# AP Physics C Electricity & Magnetism : Potential & Capacitance Section 2.3 – Dielectrics – Study Notes

•  Most capacitors have a solid, nonconducting material between the plates. This material is called a dielectric.

•  Function of a dielectric:
• Keeps plates close, but not in contact
• Can tolerate greater field without dielectric breakdown
*Air is more suspect to dielectric breakdown, in which the insulator ionizes and charge can flow between the plates.
•  Increases capacitance.
•  The potential difference between two charge plates decreases when a dielectric is used, but the charge on each plate stays the same. Electric field decreases when a dielectric is inserted, due to small induced charges appearing on the surfaces of the dielectric.
• The dielectric constant, κ:

$\kappa=\frac{C}{C_0}$

$\mathrm{C}$ – Capacitance with dielectric
$\mathrm{C}_0$ – Capacitance without dielectric
$* \geq 1$
Field Decreases: $\kappa=\frac{V_0}{V}=\frac{E_0 d}{E d}=\frac{E_0}{E}$
Permittivity increases: $\varepsilon=\kappa \varepsilon_0$
Voltage:
Case 1: If the battery is no longer connected, voltage decreases $\kappa=\frac{Q / V}{Q / V_0}=\frac{V_0}{V}$ *in this case, energy decreases due to the work done to insert dielectric.
Case 2: If the capacitor is still connected to the battery, voltage remains constant *In this case, energy increases since capacitor increases and voltage is constant.

Example A: A $275 \mu \mathrm{F}$ capacitor will be manufactured using a dielectric having a permittivity of $4.00 \varepsilon_0$ and circular plates having a diameter of $2.50 \mathrm{~cm}$. What should the plate separation (and the thickness of the dielectric) be? Is it likely that this large a capacity could be constructed using parallel plate architecture?

\begin{aligned} & C=\frac{\kappa \varepsilon_0 A}{d} \rightarrow d=\frac{\kappa \varepsilon_0 A}{C} \\ & d=\frac{4\left(8.85 \times 10^{-12} \frac{C^2}{N m^2}\right)\left(\pi\left(\frac{.025}{2} \mathrm{~m}\right)^2\right)}{275 \times 10^{-6} \mathrm{~F}}=6.3 \times 10^{-11} \mathrm{~m} \end{aligned}
It would be extremely difficult to construct a plate separation this small.

•  Electric field in a dielectric using Gauss’ Law:
*induced charges appear on the surface of the dielectric.

$\sigma$ : charge on plates $\quad \sigma_i:$ induced charge on dielectric surface
\begin{aligned} & \emptyset=\oint \vec{E} \cdot \overrightarrow{d A}=\frac{Q_{e n c}}{\epsilon_0} \rightarrow E A=\frac{\left(\sigma-\sigma_i\right) A}{\varepsilon_0} \\ & \rightarrow E=\frac{\sigma-\sigma_i}{\varepsilon_0} \end{aligned}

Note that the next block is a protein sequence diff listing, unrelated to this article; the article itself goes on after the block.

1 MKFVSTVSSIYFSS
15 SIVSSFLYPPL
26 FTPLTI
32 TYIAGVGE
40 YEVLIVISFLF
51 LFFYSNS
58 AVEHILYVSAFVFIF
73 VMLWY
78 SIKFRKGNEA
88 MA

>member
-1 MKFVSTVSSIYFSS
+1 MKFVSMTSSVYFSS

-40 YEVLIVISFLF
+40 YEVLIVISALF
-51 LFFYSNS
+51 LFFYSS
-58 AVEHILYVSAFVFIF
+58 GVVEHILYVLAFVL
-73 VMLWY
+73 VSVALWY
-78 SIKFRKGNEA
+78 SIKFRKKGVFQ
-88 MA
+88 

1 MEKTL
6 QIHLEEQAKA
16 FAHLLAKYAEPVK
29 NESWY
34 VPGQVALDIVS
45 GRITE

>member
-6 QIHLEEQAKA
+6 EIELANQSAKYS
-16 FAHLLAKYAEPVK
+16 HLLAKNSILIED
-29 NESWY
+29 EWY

*Since the permittivity increases by a factor of $\kappa, \mathrm{E}$ is also $E=\frac{\sigma}{\kappa \varepsilon_0}$
Relationship between induced dielectric charge and dielectric constant:
\begin{aligned} & \frac{\sigma-\sigma_i}{\varepsilon_\theta}=\frac{\sigma}{\kappa \varepsilon_\theta} \\ & \rightarrow \boldsymbol{\kappa}=\frac{\boldsymbol{\sigma}}{\boldsymbol{\sigma}-\boldsymbol{\sigma}_{\boldsymbol{i}}} \end{aligned}

$\kappa=\frac{E_0}{E}$

•  Energy density in dielectric
$\text { Density }=\frac{U}{\text { Volume }}=\frac{\frac{1}{2} \kappa C V^2}{A d}=\frac{\frac{1}{2} \kappa \varepsilon_0 \frac{A}{d} E^2 d^2}{A d}=\frac{1}{2} \kappa \varepsilon_0 E^2$

Example B: A parallel plate capacitor of area A and plate separation L is filled with a removable dielectric slab
of dielectric slab constant κ. The capacitor is given a charge Q with the slab removed, is disconnected from the
battery and then the slab is inserted.
a) Find the potential difference with and without the dielectric slab.
b) Find the electric field between the plates with and without the slab.

c) Find the induced charge on the slab.

a) W/0 slab: $\quad V_0=\frac{Q}{C}=\frac{Q}{\varepsilon_0 \frac{A}{d}}=\frac{Q d}{\varepsilon_0 A}$ with slab: $K=\frac{V_0}{V} \Rightarrow V=\frac{V_0}{K}=\frac{Q d}{K \varepsilon_0 A}$
b) W/0 slab: $E_0=\frac{\sigma}{\varepsilon_0}=\frac{Q}{A \varepsilon_0}$ With slab: $K=\frac{E_0}{E} \Rightarrow E=\frac{Q}{K A \varepsilon_0}$
c)
\begin{aligned} & K=\frac{\sigma}{\sigma-\sigma_i} \Rightarrow \sigma-\sigma_i=\frac{\sigma}{K} \Rightarrow \sigma_i=\sigma-\frac{\sigma}{K} \\ \Rightarrow & \sigma_i=\frac{Q}{A}-\frac{Q}{A K} \Rightarrow \sigma=\frac{Q K-Q}{A K} \end{aligned}

Example C: A capacitor having no dielectric has a capacitance of C. It is charged up to V by momentarily attaching it to a battery, and then disconnecting it.
a) What is the energy stored in the capacitor at this voltage?
b) What is the charge on the capacitor?
c) A dielectric having a permittivity of 20 is now carefully inserted between the plates of the capacitor. What is its new capacitance?
d) What is the charge on the new capacitor?
e) What is the energy stored in the new capacitor?
f) Explain the discrepancy between (e) and (a).

a) $U=\frac{1}{2} C V^2$
b) $Q=C V$
c) $\kappa=\frac{C^{\prime}}{C} \rightarrow C^{\prime}=\kappa C$
d) $Q=C^{\prime} V=\kappa C V$
*Inserting a dielectric increases the charge by a factor of kappa: $\kappa=\frac{Q}{Q_0}$
e) $U=\frac{1}{2} \frac{Q^2}{C}$ The charge and the capacitance both increase by a factor of the dielectric constant:
$U=\frac{1}{2} \frac{(\kappa C V)^2}{\kappa C}=\frac{1}{2} \kappa C V^2$